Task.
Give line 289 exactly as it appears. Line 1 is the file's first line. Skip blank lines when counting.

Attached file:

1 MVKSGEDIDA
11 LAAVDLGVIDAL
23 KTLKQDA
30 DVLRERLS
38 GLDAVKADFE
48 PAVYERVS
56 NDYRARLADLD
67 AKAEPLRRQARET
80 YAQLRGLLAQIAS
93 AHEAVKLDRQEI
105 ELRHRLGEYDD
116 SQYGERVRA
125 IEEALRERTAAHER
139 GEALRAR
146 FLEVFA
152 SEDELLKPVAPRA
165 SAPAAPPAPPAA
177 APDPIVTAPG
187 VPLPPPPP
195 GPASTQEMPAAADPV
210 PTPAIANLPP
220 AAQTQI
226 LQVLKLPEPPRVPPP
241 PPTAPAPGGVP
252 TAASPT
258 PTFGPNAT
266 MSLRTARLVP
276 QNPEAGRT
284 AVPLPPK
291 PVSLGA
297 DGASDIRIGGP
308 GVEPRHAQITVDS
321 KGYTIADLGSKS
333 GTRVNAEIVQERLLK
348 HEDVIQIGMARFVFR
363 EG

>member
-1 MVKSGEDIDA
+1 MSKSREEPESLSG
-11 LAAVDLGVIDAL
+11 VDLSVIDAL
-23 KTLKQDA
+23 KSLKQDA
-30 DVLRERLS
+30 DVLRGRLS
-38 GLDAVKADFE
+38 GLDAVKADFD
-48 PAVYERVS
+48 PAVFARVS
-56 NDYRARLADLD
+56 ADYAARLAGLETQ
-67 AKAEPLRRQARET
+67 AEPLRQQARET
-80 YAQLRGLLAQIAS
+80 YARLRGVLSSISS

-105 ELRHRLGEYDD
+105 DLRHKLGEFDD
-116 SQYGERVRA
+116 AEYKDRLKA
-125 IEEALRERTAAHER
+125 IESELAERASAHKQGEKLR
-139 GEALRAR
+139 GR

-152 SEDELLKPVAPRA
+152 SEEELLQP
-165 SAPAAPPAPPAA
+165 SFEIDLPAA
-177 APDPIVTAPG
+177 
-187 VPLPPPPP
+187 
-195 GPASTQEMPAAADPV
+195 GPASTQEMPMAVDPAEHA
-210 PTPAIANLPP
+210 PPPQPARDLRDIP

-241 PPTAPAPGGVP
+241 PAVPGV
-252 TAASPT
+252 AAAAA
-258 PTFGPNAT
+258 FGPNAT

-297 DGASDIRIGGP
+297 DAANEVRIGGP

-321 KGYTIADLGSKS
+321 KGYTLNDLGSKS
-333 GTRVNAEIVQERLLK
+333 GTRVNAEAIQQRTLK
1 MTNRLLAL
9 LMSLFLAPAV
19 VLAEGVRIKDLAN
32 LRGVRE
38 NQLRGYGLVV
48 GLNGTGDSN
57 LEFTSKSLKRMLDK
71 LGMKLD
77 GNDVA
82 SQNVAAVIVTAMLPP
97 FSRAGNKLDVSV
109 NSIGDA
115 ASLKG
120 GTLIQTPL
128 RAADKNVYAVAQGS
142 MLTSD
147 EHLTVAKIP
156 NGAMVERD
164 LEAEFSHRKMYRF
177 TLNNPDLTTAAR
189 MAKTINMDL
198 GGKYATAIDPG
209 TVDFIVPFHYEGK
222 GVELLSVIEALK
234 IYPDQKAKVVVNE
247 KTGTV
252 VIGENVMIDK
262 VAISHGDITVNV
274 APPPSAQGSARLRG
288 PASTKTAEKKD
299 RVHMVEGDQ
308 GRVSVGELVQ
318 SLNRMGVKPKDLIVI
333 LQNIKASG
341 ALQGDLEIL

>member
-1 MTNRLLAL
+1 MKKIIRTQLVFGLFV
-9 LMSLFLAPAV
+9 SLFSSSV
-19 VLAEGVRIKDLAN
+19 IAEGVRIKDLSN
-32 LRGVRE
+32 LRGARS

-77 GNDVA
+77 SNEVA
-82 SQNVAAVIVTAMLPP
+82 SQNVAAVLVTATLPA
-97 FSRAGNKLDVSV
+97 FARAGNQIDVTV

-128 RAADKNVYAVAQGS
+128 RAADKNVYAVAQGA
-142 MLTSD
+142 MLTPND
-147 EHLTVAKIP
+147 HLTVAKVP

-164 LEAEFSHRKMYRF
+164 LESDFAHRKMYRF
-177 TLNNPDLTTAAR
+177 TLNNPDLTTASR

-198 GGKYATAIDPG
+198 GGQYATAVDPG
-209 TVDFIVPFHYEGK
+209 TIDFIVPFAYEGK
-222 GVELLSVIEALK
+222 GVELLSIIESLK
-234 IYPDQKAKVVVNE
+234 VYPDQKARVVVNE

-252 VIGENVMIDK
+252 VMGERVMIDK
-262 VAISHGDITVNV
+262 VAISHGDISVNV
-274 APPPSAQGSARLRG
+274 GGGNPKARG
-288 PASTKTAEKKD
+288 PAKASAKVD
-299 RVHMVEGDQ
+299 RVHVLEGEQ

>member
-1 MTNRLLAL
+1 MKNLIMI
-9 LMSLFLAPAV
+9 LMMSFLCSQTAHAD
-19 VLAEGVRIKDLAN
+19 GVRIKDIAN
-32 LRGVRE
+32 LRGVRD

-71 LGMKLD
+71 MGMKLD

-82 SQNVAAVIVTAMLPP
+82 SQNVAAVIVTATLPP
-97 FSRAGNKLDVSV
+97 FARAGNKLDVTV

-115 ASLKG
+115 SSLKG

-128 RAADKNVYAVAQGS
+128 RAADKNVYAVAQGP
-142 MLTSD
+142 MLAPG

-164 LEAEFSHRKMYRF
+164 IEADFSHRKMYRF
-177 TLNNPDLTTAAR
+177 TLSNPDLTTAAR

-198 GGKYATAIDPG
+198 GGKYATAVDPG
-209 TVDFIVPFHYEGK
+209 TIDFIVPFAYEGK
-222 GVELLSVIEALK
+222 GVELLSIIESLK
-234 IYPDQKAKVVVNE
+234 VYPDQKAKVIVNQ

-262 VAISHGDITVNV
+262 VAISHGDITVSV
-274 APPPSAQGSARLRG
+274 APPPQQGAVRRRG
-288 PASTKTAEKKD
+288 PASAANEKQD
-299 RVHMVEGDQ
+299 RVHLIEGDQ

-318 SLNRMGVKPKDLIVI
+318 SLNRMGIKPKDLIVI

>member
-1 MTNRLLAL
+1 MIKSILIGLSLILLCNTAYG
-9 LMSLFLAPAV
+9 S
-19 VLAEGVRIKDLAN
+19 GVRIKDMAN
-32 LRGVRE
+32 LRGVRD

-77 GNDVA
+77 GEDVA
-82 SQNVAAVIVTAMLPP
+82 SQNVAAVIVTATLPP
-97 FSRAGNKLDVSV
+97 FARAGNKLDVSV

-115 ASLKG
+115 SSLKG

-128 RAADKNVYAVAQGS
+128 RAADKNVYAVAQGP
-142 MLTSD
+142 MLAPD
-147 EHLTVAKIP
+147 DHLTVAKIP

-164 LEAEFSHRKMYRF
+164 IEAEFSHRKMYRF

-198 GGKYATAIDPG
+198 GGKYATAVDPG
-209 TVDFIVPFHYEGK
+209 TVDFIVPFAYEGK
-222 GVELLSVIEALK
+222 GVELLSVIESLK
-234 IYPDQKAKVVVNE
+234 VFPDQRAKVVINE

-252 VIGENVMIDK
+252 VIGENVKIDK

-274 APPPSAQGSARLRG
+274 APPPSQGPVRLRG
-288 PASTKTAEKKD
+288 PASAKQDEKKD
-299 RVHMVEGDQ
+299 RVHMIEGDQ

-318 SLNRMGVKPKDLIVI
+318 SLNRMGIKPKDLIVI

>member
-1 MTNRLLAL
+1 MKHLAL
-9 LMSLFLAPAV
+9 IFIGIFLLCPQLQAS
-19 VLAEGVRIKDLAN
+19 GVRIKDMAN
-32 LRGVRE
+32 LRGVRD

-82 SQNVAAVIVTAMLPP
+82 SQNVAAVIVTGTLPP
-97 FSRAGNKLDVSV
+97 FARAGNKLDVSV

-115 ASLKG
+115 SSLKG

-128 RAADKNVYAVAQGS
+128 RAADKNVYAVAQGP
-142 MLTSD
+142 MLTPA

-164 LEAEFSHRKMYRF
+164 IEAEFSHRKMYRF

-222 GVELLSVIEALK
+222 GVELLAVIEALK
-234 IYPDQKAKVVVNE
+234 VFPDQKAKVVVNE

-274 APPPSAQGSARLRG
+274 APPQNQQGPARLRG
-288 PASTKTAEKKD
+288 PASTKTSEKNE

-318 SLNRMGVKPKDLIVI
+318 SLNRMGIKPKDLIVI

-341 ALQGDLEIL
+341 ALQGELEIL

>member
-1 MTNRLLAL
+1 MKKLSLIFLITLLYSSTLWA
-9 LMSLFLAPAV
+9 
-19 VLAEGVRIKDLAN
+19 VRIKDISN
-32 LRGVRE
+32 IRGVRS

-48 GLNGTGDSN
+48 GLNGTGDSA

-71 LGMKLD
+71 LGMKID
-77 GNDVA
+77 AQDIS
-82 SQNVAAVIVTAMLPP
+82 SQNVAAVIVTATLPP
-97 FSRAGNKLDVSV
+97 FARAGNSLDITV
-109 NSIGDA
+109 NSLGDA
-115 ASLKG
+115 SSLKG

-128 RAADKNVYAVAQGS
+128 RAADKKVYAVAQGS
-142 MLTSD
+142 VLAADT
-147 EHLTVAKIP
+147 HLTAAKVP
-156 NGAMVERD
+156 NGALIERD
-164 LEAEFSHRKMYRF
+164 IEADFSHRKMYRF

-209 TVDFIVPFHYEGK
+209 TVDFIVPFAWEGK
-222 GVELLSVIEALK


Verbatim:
+9 